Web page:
After upgrading from AIX 6.1 to AIX 7.1, the Domino server reported intermittent unreachable errors such as 'Remote system no longer responding' when clients or other servers attempted to connect to it. The error was also reported from several operations, such as replication, sending emails, etc...
The issue was reproducible on any WAN or VPN connection but not on LAN. The network did respond to pings when the issue was occurring.
Blue Coat PacketShaper (Packeteer) configuration settings need to be adjusted.
Resolving the problem
Utilize wireshark sniffers to analyze the network. Debug can also be enabled on the Notes client and after the client was restarted, the issue was reproduced.
From the client clock debug, it was observed that the client was throwing the "remote system no longer responding" specifically for the GETOBJECT_RQST transaction at specific times. Looking at the Wireshark output for these times, there was no evidence of connection resets or dropped packets. In fact, the connections were clean. It was clear we were transferring a large number of bytes (440k+) in a very short period of time; however, the client possibly believed it did not receive the expected number of bytes, so it returned an error.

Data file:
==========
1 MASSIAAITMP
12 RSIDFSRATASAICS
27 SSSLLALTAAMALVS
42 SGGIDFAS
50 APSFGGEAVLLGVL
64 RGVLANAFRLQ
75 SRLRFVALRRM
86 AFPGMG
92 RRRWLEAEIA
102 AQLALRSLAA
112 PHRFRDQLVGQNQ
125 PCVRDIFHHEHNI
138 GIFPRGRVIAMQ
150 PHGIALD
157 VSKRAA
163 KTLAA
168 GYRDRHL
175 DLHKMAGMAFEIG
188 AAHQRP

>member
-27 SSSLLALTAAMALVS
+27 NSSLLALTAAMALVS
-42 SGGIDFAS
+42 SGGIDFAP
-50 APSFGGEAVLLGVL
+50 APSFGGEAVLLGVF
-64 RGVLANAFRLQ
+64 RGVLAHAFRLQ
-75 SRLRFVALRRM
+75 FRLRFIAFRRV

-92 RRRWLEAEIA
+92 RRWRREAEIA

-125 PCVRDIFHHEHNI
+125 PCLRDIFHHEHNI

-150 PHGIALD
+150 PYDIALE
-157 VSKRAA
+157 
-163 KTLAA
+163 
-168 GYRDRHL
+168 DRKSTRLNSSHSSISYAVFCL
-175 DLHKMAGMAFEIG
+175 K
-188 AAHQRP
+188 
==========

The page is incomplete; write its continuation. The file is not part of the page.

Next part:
The customer disabled their Blue Coat's PacketShaper and the issue was no longer occurring. The customer worked with the 3rd party vendor, Blue Coat, and it was found that this was a Blue Coat's PacketShaper TCP shaping issue.
There is a problem with the way that the PacketShaper intercepts TCP window sizing negotiation between the client and server. TCP clipping is the way PacketShapers control TCP window sizing. Some servers might have a problem with this adjustment done on the PacketShaper.
Per Blue Coat support, there were 3 recommendations given. In this case, the customer implemented the 1st recommendation by making the CLI modification which disables TCP clipping and turned shaping back on.
1. Make the following CLI modification which will disable TCP clipping.
PacketShaper# sys set tcpclip 0
The tcpClipInitialWindow setting changes the way Blue Coat handles the initial window size that is negotiated between the TCP client and server. With this setting at '1', the PacketShaper will shape (clip) the initial window. Some TCP client/server have a problem with this initial change in the window size. Setting the tcpClipInitialWindow to '0' disables this initial shaping (clipping) of the window. As more packets come in, shaping will still occur and the window size will be adjusted per the rate controls of the PacketShaper.
If the above is performed and the issue still occurs then there are 2 additional options that can be performed on the PacketShaper.
2. Create a class of traffic based on each of the IP addresses of the servers. Put a policy against this class (try a priority policy first. 4 or higher).
3. Enable traffic discovery within the class and put individual policies on the child classes per your need.
For any questions on the above, please contact Blue Coat support.